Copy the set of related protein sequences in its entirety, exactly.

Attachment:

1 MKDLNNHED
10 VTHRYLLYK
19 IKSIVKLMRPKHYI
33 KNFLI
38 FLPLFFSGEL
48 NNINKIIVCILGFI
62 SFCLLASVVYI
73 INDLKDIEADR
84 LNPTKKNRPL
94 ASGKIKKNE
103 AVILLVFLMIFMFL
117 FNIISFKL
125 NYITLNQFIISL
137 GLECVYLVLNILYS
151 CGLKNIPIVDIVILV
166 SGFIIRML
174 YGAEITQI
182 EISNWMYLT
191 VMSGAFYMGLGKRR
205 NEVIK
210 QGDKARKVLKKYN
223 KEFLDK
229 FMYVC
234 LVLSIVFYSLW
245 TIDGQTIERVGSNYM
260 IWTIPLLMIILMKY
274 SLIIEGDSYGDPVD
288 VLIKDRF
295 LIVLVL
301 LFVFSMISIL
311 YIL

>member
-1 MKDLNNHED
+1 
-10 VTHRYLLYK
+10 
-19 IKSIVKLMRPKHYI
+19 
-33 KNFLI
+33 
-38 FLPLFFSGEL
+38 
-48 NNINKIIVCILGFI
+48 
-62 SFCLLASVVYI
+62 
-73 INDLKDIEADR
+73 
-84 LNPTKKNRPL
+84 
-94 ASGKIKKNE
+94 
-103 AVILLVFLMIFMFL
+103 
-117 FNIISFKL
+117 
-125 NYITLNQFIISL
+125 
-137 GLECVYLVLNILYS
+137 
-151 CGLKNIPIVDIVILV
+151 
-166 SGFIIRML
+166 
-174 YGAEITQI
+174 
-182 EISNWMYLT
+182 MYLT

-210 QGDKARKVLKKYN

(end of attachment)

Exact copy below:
1 MKDLNNHED
10 VTHRYLLYK
19 IKSIVKLMRPKHYI
33 KNFLI
38 FLPLFFSGEL
48 NNINKIIVCILGFI
62 SFCLLASVVYI
73 INDLKDIEADR
84 LNPTKKNRPL
94 ASGKIKKNE
103 AVILLVFLMIFMFL
117 FNIISFKL
125 NYITLNQFIISL
137 GLECVYLVLNILYS
151 CGLKNIPIVDIVILV
166 SGFIIRML
174 YGAEITQI
182 EISNWMYLT
191 VMSGAFYMGLGKRR
205 NEVIK
210 QGDKARKVLKKYN
223 KEFLDK
229 FMYVC
234 LVLSIVFYSLW
245 TIDGQTIERVGSNYM
260 IWTIPLLMIILMKY
274 SLIIEGDSYGDPVD
288 VLIKDRF
295 LIVLVL
301 LFVFSMISIL
311 YIL

>member
-1 MKDLNNHED
+1 
-10 VTHRYLLYK
+10 
-19 IKSIVKLMRPKHYI
+19 
-33 KNFLI
+33 
-38 FLPLFFSGEL
+38 
-48 NNINKIIVCILGFI
+48 
-62 SFCLLASVVYI
+62 
-73 INDLKDIEADR
+73 
-84 LNPTKKNRPL
+84 
-94 ASGKIKKNE
+94 
-103 AVILLVFLMIFMFL
+103 
-117 FNIISFKL
+117 
-125 NYITLNQFIISL
+125 
-137 GLECVYLVLNILYS
+137 
-151 CGLKNIPIVDIVILV
+151 
-166 SGFIIRML
+166 
-174 YGAEITQI
+174 
-182 EISNWMYLT
+182 MYLT

-210 QGDKARKVLKKYN